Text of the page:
Findings from the first published audit of neurology services in Ireland, launched on Tuesday 15th February 2016, point to widespread deficits in neurology services across the country. The audit, based on reports from each of the eleven neurology centres nationwide was carried out in 2015 as part of a joint collaboration between the Neurological Alliance of Ireland (NAI) and the Neurology Clinical Programme. The findings reveal stark deficits in staffing numbers with no dedicated multidisciplinary teams in a number of regional centres and every centre affected by gaps in key disciplines. Ratios for the recommended number of neurologists per head of population (1:70,000) are exceeded within each hospital group with the Mid West coming out worst with a ratio of 1:200,000.
Lack of dedicated beds is another critical issue, with only six of the eleven centres having dedicated beds and even these are under constant pressure from other departments. As a result, patients with treatable conditions such as multiple sclerosis often wait for a bed and treatment.
Waiting times for routine MRI scanning exceed twelve months in seven of the eleven centres, often delaying diagnosis and treatment. Ten of the eleven neurology centres reported very limited or no access to community neurorehabilitation services which are crucial for recovery and prevention of disability. The lack of neurorehabilitation services places an unsustainable burden on neurology services which are unable to discharge patients, or are forced to readmit patients for therapy services which should be available in the community.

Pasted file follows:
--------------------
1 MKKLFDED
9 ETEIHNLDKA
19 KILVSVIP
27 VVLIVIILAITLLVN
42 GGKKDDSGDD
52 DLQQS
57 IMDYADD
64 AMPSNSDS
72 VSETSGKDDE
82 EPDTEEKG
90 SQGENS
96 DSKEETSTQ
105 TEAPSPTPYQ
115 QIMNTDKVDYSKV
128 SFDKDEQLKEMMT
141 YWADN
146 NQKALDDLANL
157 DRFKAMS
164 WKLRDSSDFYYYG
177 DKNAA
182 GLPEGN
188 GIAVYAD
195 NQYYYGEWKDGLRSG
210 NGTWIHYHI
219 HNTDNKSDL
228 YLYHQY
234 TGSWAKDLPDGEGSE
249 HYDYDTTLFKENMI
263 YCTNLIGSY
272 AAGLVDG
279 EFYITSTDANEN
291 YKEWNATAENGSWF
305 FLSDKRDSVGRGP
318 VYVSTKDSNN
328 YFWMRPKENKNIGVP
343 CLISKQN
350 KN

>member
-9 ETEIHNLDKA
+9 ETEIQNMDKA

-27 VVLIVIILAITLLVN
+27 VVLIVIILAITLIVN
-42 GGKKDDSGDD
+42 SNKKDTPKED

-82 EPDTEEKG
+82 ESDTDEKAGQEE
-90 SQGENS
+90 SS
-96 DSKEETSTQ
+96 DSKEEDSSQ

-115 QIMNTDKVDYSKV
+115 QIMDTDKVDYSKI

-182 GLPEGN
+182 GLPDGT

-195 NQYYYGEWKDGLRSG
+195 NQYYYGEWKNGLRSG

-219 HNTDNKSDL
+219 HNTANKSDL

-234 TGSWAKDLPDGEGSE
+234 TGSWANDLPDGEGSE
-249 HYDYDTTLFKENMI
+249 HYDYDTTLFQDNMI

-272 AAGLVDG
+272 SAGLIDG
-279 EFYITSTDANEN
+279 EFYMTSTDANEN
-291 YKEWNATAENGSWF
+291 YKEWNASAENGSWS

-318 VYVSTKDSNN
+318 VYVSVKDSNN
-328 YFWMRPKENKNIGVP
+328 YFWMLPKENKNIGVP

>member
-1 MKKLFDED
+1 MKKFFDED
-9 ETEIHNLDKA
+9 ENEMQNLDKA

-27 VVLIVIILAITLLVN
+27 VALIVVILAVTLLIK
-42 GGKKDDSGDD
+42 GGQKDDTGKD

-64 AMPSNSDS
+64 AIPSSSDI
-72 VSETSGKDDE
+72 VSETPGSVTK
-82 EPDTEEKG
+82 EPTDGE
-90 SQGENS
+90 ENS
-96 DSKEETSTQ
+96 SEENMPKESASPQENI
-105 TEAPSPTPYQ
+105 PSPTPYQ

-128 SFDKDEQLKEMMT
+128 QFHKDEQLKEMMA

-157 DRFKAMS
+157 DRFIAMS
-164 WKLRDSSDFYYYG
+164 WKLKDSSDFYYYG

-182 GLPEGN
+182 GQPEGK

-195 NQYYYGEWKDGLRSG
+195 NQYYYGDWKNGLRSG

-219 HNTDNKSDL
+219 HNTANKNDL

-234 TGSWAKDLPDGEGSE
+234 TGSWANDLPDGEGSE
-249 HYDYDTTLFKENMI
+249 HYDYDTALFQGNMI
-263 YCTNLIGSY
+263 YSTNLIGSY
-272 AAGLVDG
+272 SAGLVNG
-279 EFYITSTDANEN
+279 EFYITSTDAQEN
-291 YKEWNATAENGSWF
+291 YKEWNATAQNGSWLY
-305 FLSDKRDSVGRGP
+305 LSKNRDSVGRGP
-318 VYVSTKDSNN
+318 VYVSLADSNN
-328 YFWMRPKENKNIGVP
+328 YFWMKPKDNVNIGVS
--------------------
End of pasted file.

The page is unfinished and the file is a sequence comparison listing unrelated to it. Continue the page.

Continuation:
Speaking today, Professor Lynch, Clinical Lead with the Neurology Clinical Programme and Director of the Dublin Neurological Institute highlighted the impact of this continued underinvestment in neurology services on the year on year crisis in our Accident & Emergency departments “One in five admissions from A &E is for a neurological condition, we have clear evidence that if more of these patients were under the care of a consultant neurologist we would prevent the need for unnecessary admissions and vastly improve the standard of care for patients.
Magdalen Rogers, Development Manager with the Neurological Alliance of Ireland said “These findings mean we now have clear evidence for what clinicians and people with neurological conditions have been telling us for years, that neurology services are struggling, that there is a lottery of care depending on where you live and that we are failing to provide the level and type of care needed for 800,000 Irish people with neurological conditions that is taken for granted in other European countries.
The NAI are calling on all political parties to make neurology and neurorehabilitation services a key priority in their upcoming election pledgesDownload NAI Neurolgy Report